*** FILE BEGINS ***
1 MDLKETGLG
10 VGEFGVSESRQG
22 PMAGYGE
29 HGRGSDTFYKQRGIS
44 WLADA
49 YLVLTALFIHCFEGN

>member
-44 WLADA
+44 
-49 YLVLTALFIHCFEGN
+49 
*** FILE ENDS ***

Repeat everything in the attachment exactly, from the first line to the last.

1 MDLKETGLG
10 VGEFGVSESRQG
22 PMAGYGE
29 HGRGSDTFYKQRGIS
44 WLADA
49 YLVLTALFIHCFEGN

>member
-44 WLADA
+44 
-49 YLVLTALFIHCFEGN
+49 